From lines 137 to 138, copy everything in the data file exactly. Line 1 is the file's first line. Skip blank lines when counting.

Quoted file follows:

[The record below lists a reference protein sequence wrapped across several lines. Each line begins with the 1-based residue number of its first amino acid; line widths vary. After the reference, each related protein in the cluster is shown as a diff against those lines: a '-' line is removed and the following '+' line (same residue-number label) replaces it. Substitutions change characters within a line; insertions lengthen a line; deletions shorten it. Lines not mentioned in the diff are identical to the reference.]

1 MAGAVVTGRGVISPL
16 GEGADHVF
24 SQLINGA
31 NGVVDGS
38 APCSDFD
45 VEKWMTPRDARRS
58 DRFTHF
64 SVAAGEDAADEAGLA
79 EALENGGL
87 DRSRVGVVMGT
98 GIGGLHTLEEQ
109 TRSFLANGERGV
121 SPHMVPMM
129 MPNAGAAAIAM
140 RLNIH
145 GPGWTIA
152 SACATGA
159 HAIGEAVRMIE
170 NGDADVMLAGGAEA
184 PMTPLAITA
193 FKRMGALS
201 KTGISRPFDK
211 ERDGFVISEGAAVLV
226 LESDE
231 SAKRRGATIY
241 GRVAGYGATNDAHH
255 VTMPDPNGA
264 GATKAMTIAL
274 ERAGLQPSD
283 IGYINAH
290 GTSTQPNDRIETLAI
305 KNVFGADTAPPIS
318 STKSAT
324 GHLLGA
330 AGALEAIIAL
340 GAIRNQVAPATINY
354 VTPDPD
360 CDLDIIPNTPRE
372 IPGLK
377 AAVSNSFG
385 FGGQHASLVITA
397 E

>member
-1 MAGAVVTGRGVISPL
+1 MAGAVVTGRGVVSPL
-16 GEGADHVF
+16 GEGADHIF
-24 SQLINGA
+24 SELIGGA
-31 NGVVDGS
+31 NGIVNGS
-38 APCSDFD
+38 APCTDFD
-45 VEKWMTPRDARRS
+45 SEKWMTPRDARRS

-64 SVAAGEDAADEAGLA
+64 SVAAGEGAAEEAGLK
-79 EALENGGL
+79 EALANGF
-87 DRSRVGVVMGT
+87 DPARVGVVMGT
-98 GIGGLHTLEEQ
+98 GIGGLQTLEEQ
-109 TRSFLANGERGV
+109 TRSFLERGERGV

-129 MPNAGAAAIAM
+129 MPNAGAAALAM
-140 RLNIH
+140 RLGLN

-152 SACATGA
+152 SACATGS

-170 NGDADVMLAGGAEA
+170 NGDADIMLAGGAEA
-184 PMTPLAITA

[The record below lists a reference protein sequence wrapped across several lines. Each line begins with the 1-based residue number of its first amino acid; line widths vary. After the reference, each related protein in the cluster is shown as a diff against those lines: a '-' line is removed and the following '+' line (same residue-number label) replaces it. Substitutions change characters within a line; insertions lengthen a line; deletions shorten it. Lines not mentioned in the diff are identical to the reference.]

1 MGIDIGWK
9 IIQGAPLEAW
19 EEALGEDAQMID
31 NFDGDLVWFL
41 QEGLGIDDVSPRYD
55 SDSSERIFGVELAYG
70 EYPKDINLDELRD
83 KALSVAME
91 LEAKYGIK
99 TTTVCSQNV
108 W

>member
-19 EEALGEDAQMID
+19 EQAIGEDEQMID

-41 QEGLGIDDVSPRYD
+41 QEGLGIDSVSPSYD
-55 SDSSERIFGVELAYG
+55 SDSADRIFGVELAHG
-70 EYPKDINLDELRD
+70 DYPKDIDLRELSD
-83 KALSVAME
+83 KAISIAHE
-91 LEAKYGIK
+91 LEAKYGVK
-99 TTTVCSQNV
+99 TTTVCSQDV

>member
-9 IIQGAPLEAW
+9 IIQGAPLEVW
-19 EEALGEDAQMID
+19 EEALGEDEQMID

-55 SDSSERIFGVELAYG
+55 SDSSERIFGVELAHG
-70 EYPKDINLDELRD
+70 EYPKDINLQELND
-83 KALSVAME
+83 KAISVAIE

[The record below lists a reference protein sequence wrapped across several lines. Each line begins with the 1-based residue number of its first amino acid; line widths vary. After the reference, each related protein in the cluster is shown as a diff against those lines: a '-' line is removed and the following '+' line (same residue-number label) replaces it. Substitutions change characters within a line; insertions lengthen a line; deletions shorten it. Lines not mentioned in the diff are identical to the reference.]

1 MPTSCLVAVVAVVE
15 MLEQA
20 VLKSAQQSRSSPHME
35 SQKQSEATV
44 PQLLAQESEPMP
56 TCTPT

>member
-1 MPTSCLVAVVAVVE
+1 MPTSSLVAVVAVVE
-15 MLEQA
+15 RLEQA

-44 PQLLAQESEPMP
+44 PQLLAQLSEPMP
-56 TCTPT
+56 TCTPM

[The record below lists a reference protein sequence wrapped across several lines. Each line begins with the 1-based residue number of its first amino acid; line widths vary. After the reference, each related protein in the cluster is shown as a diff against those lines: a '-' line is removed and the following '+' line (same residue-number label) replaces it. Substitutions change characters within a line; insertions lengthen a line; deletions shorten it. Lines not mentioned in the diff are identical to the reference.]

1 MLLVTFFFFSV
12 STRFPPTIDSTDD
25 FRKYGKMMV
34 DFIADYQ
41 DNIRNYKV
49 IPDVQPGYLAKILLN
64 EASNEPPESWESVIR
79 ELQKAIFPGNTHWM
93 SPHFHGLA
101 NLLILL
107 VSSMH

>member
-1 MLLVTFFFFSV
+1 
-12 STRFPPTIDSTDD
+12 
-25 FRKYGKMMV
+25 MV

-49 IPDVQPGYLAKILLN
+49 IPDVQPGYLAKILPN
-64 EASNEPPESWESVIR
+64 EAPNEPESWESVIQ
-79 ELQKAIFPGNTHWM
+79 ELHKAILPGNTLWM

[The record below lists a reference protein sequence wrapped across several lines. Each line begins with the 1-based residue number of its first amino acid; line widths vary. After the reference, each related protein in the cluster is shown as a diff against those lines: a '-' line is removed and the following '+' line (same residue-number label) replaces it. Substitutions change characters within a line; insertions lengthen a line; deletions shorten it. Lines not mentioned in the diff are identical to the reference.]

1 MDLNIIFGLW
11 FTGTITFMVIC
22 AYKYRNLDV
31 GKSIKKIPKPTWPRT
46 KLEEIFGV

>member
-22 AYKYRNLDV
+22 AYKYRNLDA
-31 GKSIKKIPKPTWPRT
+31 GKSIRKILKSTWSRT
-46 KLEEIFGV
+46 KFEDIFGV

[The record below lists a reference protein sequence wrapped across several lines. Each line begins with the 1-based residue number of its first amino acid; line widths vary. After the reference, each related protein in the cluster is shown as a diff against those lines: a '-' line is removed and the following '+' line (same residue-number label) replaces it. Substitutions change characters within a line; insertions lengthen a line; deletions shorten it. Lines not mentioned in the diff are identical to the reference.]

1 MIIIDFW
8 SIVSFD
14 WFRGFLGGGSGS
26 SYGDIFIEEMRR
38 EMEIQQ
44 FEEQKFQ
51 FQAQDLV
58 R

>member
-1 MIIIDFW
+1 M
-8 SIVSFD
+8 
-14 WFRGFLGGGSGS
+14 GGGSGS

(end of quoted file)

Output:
64 EASNEPPESWESVIR
79 ELQKAIFPGNTHWM